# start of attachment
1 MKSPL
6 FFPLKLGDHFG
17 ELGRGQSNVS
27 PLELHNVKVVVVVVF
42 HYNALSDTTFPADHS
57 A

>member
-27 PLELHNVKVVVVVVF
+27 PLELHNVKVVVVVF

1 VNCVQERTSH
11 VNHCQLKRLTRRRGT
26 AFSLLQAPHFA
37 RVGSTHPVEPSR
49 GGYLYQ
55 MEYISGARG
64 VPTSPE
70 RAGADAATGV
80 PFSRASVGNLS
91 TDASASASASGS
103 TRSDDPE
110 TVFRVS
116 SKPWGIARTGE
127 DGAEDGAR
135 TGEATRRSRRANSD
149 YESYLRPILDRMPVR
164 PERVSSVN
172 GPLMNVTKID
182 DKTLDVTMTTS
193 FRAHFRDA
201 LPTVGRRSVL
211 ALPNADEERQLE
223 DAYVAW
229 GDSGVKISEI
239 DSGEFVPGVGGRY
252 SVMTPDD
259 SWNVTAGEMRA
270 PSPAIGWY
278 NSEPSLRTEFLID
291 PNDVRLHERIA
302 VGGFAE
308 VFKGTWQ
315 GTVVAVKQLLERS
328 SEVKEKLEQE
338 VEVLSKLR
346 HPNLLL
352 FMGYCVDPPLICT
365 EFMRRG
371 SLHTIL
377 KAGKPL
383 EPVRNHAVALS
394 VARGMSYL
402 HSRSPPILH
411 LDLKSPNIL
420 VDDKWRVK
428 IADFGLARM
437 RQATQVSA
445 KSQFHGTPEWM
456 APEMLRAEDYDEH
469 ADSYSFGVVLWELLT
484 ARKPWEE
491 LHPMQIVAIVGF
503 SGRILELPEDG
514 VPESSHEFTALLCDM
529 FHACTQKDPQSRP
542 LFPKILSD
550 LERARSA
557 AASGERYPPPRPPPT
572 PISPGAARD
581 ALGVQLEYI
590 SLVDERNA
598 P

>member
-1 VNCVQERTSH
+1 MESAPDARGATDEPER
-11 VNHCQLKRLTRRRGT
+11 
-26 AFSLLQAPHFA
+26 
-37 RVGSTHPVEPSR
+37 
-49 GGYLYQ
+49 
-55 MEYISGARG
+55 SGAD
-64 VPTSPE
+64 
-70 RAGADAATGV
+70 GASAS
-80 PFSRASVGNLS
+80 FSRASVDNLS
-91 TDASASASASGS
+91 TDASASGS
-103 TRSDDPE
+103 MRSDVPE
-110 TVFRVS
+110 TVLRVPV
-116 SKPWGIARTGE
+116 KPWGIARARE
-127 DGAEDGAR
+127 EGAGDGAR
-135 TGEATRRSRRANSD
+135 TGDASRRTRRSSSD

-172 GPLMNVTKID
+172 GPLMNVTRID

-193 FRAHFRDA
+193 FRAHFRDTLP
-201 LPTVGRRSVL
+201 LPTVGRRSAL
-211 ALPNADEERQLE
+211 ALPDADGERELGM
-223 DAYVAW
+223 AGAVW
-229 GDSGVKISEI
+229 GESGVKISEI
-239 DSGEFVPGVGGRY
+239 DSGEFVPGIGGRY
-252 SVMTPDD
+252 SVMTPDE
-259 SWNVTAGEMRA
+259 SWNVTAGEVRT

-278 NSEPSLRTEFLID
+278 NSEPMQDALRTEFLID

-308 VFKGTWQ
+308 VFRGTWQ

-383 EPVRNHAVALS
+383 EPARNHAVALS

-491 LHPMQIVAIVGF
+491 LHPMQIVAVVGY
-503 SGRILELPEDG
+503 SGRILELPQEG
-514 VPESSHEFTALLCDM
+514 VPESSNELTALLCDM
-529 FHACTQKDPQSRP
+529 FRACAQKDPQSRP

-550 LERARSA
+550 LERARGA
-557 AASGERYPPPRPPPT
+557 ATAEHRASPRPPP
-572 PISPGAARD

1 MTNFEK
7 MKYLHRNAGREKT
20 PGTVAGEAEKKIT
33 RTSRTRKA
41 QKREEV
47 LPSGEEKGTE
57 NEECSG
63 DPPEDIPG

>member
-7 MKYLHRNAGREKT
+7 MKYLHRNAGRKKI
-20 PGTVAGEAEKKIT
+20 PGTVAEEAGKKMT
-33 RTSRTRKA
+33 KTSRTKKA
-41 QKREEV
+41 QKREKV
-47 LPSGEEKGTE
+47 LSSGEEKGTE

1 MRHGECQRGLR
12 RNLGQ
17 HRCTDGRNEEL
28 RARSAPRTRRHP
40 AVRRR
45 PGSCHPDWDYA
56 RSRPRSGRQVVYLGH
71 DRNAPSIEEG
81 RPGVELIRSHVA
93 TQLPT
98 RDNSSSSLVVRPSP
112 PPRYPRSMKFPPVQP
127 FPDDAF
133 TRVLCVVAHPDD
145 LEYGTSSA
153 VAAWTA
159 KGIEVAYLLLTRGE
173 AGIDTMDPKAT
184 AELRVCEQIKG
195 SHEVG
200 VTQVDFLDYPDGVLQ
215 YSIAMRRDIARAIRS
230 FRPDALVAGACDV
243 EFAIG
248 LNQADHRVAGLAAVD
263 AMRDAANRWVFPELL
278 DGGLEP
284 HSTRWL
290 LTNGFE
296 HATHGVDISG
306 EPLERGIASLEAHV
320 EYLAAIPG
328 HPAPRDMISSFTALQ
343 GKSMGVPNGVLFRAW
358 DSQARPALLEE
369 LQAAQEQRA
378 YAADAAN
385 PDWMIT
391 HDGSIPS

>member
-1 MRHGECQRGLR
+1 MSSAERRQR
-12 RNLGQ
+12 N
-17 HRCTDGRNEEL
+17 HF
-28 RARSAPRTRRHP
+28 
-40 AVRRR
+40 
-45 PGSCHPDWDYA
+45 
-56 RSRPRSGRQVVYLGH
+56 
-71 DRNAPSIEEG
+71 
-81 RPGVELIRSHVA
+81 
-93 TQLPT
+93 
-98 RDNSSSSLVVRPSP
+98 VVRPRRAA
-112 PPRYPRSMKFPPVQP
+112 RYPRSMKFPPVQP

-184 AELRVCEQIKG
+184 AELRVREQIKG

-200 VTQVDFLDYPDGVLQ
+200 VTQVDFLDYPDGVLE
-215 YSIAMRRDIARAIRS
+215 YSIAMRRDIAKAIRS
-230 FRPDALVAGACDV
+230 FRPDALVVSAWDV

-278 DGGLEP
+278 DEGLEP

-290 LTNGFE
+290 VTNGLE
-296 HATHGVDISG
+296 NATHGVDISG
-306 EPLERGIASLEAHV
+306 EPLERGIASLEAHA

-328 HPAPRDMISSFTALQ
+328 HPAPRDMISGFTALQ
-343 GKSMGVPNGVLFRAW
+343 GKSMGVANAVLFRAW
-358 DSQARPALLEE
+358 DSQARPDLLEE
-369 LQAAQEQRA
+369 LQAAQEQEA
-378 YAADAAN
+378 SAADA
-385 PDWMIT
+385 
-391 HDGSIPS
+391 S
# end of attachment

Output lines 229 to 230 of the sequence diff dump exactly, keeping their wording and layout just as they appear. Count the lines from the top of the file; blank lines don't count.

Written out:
-230 FRPDALVAGACDV
+230 FRPDALVVSAWDV